(The Hill) — The Louisville police officer who the FBI said fired the shot that killed Breonna Taylor in March 2020 is appealing to get his job back after being dismissed in January, the Louisville Courier-Journal reported.
Myles Cosgrove, a 15-year veteran of the Louisville Police Department, was one of two officers fired by the force over the raid on Breonna Taylor’s apartment on Mar. 13, 2020. He will now be appealing his dismissal to the Louisville Metro Police Merit Board in hearings that start Tuesday, per the Courier-Journal.
In Cosgrove’s pre-termination letter, former Louisville interim Police Chief Yvette Gentry wrote that he violated police procedure and neglected to “properly identify a target,” instead firing in “three distinctly different directions.”
The report adds that he submitted his appeal 10 days after his firing on Jan. 10. At the upcoming hearings, which will take place over five days in November and December, members of the merit board will decide if Cosgrove’s Jan. 5 firing should be upheld.
The second police officer who was fired following the shooting, Detective Joshua Jaynes, already lost his appeal to the board.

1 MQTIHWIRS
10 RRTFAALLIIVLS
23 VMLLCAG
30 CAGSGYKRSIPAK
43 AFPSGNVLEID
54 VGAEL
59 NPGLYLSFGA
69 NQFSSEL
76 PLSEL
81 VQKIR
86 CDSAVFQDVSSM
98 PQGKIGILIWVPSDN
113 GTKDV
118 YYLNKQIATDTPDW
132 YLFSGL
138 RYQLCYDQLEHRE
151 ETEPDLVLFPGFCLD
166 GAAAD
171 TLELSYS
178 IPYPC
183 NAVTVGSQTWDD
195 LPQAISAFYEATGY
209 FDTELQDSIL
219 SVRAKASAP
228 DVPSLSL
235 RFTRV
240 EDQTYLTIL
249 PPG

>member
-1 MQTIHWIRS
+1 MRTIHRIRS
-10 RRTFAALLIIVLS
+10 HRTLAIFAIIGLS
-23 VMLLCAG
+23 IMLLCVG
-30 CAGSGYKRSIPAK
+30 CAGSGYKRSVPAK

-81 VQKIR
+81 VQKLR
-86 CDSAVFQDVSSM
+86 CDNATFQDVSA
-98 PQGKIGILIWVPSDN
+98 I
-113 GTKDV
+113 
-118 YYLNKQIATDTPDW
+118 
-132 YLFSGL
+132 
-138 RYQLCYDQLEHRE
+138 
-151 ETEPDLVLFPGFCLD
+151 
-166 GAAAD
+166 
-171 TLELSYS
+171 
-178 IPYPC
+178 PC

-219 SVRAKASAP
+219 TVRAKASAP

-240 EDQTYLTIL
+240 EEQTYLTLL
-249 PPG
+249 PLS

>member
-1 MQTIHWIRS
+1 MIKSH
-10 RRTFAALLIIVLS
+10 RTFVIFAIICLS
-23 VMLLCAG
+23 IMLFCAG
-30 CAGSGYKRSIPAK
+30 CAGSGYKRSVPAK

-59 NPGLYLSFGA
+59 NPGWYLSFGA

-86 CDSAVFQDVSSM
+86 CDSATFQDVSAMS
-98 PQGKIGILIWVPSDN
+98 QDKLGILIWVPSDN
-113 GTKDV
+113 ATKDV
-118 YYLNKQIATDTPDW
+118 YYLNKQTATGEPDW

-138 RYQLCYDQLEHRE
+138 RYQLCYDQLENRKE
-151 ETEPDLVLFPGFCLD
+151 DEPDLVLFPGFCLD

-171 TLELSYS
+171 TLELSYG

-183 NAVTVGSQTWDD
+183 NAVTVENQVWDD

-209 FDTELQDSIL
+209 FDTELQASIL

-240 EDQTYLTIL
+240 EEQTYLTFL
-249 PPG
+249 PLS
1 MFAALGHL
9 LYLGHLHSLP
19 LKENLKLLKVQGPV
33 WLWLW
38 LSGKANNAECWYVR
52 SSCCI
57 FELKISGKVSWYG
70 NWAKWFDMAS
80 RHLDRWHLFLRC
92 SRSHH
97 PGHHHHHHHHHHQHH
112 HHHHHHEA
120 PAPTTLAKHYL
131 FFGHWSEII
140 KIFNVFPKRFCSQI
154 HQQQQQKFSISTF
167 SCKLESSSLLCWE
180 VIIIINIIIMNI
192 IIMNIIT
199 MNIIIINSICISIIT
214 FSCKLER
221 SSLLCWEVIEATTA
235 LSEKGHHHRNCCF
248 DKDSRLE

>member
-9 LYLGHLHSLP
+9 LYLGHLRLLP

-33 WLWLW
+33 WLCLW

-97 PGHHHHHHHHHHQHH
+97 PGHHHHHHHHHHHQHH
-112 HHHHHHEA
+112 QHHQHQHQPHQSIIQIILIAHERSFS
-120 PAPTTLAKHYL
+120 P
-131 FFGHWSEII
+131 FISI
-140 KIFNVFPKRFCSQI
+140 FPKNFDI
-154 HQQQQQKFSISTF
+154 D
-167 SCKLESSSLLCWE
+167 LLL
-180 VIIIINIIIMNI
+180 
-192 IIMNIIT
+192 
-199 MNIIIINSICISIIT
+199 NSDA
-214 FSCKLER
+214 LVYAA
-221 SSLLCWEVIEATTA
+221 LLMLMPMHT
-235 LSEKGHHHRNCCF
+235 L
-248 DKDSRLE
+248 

Taylor, whose death helped spark the Black Lives Matter protests that swept the country last summer, was shot after her boyfriend, Kenneth Walker, opened fire on police. Walker later said he believed the officers were intruders. The police returned fire, hitting Taylor multiple times.
“I considered the information you provided at our meeting concerning ‘force science,’ that is, the effect of serious physical threat on an officer’s performance,” Gentry wrote to Cosgrove in January, per the Courier-Journal. “However, despite your years of service, I cannot justify your conduct nor in good conscience recommend anything less than termination.”
In September, the city of Louisville reached a $12 million settlement with Taylor’s family, the largest the city has ever paid in a police misconduct case.
The settlement also included specific promises for police reforms, including guidance on the proper conduct of no-knock warrants.
If the board finds Cosgrove’s firing was unfair, it could recommend a different penalty, like a suspension or a demotion.
If the board upholds the dismissal, he could appeal its decision in circuit court.